The Galloping Major

Ferenc Puskas was playing for his local team, Kispest, at the age of 16 and was a regular Hungary choice as a teenager.

The first time I saw Ferenc Puskas play was in Rome in May 1953 on the inauguration of the Olympic Stadium; originally built to his self-glorification by Mussolini but not finished. The Hungarians strolled supremely past an Italian "team of the heart," so called because it was chiefly composed of Lazio and Roma players. It was beaten 3-0 but did not disgrace itself though this did not stop a cynical Demochristian Government, on the eve of elections in which they would do poorly, from immediately plonking a ban on foreign players, as if this were the cause of an honourable defeat.

Puskas scored, of course. He usually did, with an amazing total of 83 goals for Hungary. I wrote at the time in an English magazine `Sport Express' that England should beware, the Hungarians were due at Wembley in November. And of course they thrashed England 6-3, the first foreign team ever to win on English soil.

Puskas, their captain, of the ferocious left-foot, got a couple of the goals. Before the game the garrulous Deputy Minister of Sports, Gustav Sebes, the supremo of Hungarian soccer, gave a long-winded dressing room talk to the team. Once he had gone Puskas told them to forget it all, and gave them a brief address himself.

Especially memorable was the goal he scored when he drew the ball back with the sole of his boot prior to shooting and in the words of `The Times' correspondent, Geoffrey Green, England's skipper Billy Wright "went past him like a fire engine going to the wrong fire."

Puskas was already playing for his local team, Kispest, at the age of 16 and was a regular Hungary choice as a teenager. Kispest was amalgamated by the Communist regime into the Honved, Army team, and Puskas, very quick in body as well as mind before he put on weight, being nicknamed The Galloping Major. Not that the members of the team did much soldiering.

Hungary were red hot favourites to win the 1954 World Cup in Switzerland and they surely would have done so had not Werner Liebrich, the German centre-half, not kicked and lamed Puskas when the teams met in their second game. Hungary won by an avalanche of goals, 8-3, but in FIFA's madman's flytrap of a competition, they would actually meet again in the Final in Berne. Puskas played when he shouldn't have. Out of the team till then, it had functioned perfectly well without him, the left-winger Zoltan Czibor taking Puskas' place at inside-left. Puskas wasn't match fit, but his writ ran: and he insisted, too, on other changes which arguably cost the team dear.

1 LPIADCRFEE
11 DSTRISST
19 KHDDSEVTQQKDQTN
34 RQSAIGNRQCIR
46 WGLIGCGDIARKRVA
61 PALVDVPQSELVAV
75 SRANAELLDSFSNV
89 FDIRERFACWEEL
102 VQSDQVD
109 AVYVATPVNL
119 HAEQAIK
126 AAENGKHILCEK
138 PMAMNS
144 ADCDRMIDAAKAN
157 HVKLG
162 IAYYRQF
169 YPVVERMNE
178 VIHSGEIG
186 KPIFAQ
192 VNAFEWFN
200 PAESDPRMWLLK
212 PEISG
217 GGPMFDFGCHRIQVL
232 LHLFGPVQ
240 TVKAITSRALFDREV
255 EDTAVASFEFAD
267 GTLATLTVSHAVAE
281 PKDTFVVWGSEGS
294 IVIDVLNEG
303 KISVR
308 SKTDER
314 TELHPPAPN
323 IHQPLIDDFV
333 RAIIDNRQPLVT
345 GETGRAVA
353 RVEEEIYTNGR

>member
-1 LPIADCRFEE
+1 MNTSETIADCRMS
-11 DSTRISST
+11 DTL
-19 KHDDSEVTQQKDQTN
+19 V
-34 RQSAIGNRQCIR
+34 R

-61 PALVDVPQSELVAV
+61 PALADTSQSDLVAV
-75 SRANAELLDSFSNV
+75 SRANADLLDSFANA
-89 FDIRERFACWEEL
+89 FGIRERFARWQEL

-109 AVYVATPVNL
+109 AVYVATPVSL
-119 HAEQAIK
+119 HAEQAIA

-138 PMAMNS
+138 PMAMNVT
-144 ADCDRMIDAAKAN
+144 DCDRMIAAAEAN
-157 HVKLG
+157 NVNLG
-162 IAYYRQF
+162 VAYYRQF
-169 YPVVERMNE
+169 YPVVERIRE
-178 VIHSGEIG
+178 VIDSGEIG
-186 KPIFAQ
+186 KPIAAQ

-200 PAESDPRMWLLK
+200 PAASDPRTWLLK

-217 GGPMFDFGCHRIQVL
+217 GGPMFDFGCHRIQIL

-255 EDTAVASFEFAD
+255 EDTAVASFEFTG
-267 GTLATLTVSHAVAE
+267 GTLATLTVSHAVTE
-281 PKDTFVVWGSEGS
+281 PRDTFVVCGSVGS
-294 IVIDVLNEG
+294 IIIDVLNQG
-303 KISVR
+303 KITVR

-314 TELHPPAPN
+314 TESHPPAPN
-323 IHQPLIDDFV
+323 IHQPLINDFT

In the event, Hungary roared into a 2-0 lead but Puskas missed chances he would normally have taken. This though at the very end, with Hungary 3-2 down, he typically raced through to score what looked like a good goal. But it was ruled out by the Welsh linesman Mervyn Griffiths and the English referee, Bill Ling. Afterwards Puskas told of seeing German players vomiting in the dressing room.

It was widely believed at the time that they had been on drugs; something seemingly confirmed a few years ago when a dressing room attendant revealed that he had found syringes in the dressing room drains.

In 1956, at the time of the Hungarian revolution, Puskas and Honved found themselves on tour abroad. He, Czibor and Sandor "Golden Head" Kocsis stayed there, and after a two-year suspension, all three played in Spain, Ferenc for Real Madrid.

There he continued to score in abundance and was shrewd enough to work out a modus vivendi with the team's dominant star, the tireless centre-forward, Alfredo Di Stefano, always kind of the castle. Di Stefano had frozen out other stars but the tale goes that when he and Puskas were neck and neck as joint top-scorers, in line for the so-called Primera Liga, Pichichi, title, Puskas, in the last game, spurned an easy chance, rolling the ball to Di Stefano, who thus prevailed.

The two were in deadly form when one saw them demolish the defence of Eintracht Frankfurt in the European Cup Final of 1960 at Hampden Park. Puskas scored four of the goals, Di Stefano three and the Scots crowd, some 130,000 strong, stayed behind to roar their applause.

Two years later, in Amsterdam, one admired a first-half hat-trick by Puskas in the final against the holders, Benfica. Not least the way he trotted rather than galloped half the length of the field, to exploit an exquisite through pass by Di Stefano. But Benfica, inspired by the equally dynamic, right-footed, shooting of the young Eusebio, won 5-3. The story goes that afterwards in a dramatic gesture Puskas gave him his jersey but the only time I met Puskas, fittingly on the Wembley turf, he brusquely denied it.

How sad that he should die in Budapest, which eventually welcomed him back, in poverty and with Alzheimer's. Sad, too, that Real Madrid, whose President had paid him gushing tribute, should take almost double the money for expenses from a charity game they played for him in Budapest than they donated to Puskas himself.

He played three games for Spain in the 1962 Chilean World Cup, but didn't enjoy it. I still recall seeing him grinning and eating monkey nuts in a street doorway, the night ecstatic Chilean fans were celebrating their team's third place. Ever the irrepressible Budapest urchin, with a left-foot unparalleled even, surely, by Diego Maradona.